Monophthongs of Danish, from Grønnum (1998:100)

Modern Standard Danish has around 20 different vowel qualities. These vowels are shown here in a narrow transcription. In the rest of the article and in in WorldHeritage the diacritics are usually omitted.

The vowel system is unstable, and the contemporary language is experiencing a merger of more of these phonemes. Thus, many speakers tend to confuse /eː/ with /ɛː/, /e/ with /ɛ/, /øː/ with /œː/ and /ø/ with /œ/.[12][13]

Symbols in forward slashes are phonemes according to Grønnum (1998) and/or Basbøll (2005). Other scholars may not agree with this analysis.

  • Stressed vowels
    • /i/ is close front unrounded [i].[14][15][16][17][18][19]
    • /y/ is close near-front rounded [ÿ].[14][15][17][19]
    • /u/ is close back rounded [u].[14][15][17][19][20]
    • /e/ has been variously described as near-close front unrounded [][14][15][16][18] and close-mid front unrounded [e].[17][19]
    • /ø/ is close-mid near-front rounded [ø̠].[14][15][17][19]
      • Ejstrup & Hansen (2004) state that the short version is more open than the long one,[21] but in conservative Danish the difference is very small.[19]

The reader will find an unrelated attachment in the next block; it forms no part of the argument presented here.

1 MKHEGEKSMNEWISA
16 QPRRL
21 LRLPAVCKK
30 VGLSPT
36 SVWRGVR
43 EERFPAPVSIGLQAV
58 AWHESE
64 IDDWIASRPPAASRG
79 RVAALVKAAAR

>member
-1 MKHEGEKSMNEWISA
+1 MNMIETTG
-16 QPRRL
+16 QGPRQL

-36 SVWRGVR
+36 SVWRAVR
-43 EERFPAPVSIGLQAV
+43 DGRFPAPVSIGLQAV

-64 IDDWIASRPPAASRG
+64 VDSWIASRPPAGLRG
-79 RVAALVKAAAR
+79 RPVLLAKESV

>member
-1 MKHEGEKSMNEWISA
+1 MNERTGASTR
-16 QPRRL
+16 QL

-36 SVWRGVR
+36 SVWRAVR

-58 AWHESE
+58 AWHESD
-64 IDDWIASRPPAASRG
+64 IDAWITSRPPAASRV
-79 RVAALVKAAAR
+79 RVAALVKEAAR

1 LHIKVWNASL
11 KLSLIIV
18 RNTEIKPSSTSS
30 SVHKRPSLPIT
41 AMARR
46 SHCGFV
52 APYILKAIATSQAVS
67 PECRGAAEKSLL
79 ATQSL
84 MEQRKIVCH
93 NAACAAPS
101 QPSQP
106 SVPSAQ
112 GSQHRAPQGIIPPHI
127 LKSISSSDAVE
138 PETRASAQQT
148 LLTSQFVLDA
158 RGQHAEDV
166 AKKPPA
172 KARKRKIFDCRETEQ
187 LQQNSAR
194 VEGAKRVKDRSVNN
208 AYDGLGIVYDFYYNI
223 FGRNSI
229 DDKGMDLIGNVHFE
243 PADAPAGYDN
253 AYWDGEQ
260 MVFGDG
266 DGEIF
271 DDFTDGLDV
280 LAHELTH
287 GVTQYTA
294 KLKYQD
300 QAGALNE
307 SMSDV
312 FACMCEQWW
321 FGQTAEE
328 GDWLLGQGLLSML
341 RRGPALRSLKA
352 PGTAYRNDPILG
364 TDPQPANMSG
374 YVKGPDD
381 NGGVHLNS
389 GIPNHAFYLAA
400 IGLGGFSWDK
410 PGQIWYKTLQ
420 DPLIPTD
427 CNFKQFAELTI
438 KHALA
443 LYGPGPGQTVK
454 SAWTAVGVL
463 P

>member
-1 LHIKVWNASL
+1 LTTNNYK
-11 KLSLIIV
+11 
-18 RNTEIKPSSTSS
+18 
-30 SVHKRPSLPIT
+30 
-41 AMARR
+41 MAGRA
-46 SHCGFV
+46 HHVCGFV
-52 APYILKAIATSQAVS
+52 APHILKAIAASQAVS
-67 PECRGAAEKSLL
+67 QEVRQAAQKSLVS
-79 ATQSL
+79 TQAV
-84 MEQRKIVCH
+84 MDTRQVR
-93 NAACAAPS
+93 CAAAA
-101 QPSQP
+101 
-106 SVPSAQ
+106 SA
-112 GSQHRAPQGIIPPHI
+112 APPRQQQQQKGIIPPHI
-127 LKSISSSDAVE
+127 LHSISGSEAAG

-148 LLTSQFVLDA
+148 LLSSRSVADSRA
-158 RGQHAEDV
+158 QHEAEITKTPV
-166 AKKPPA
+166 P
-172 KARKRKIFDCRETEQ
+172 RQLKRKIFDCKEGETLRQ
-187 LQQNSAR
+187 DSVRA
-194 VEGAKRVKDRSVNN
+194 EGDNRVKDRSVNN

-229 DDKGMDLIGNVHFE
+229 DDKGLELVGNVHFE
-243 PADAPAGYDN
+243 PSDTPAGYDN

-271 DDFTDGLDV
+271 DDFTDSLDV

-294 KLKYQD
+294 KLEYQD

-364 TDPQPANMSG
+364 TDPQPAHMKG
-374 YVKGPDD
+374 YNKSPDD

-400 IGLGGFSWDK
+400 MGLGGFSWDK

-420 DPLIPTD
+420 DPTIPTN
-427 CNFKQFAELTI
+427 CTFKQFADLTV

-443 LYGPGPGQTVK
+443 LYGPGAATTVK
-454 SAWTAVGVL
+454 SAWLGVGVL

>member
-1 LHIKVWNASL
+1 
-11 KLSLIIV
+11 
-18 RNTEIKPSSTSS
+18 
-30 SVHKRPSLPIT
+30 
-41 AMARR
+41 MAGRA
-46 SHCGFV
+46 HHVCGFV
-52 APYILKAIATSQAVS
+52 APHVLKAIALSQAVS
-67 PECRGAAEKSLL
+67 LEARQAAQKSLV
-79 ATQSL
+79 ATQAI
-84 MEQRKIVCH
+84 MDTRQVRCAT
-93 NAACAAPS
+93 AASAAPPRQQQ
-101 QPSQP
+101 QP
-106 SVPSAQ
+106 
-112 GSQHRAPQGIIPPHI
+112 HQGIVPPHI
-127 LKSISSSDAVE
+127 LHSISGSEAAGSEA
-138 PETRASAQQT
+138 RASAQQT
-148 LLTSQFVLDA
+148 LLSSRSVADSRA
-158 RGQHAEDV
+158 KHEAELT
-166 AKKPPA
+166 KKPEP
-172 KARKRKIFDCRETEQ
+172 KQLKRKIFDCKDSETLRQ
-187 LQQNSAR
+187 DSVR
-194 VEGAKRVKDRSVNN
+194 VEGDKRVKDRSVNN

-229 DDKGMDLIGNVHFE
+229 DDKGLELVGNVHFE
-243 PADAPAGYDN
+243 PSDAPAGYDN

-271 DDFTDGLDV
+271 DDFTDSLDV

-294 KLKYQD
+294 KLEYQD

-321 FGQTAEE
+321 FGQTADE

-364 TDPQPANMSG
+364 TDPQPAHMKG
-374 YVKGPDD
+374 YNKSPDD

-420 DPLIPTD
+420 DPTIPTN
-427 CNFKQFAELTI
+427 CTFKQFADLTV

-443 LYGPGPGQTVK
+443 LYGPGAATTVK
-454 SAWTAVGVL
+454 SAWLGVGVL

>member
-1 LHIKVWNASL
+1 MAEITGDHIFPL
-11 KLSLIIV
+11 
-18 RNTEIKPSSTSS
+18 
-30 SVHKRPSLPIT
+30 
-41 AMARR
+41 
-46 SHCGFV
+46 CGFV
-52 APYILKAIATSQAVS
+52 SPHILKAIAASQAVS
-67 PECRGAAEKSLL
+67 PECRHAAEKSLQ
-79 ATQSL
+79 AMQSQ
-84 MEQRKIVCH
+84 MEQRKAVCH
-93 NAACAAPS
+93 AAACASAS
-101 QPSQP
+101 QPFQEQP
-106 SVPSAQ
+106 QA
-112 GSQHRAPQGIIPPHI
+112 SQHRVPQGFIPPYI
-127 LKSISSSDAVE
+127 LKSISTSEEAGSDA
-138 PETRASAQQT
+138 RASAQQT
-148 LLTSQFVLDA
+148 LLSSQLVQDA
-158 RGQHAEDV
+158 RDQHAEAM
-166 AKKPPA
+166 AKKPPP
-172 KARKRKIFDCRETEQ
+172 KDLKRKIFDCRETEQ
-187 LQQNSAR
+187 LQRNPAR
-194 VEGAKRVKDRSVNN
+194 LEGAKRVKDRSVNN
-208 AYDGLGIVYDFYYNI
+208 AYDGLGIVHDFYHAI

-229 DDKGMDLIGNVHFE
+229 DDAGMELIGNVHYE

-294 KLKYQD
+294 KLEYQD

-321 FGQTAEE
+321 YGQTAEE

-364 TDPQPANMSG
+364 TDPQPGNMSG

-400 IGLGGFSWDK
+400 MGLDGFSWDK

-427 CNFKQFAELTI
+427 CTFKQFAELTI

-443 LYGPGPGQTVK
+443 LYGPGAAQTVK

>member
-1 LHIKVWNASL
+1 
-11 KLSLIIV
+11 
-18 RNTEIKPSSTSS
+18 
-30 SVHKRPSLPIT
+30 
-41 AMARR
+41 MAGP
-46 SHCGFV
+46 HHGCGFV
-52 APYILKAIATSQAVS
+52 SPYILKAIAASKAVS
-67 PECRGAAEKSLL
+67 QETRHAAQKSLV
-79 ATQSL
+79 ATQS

• /o/ is close-mid back rounded [o].[14][15][17][19]
      • The short version is more open than the long one,[21] and, in conservative Danish, also more central.[19]
      • In Herning, long /oː/ tends to be diphthongized to [ou̯] or [ɔu̯].[21]
    • /ɛ/ has been variously described as close-mid front unrounded [e],[14][15][16] mid front unrounded [ɛ̝][18][19] and open-mid front unrounded [ɛ].[17]
    • /œ/ has been variously described as mid near-front rounded [œ̝̈][14][15][19] and slightly raised open-mid near-front rounded [œ̠].[17]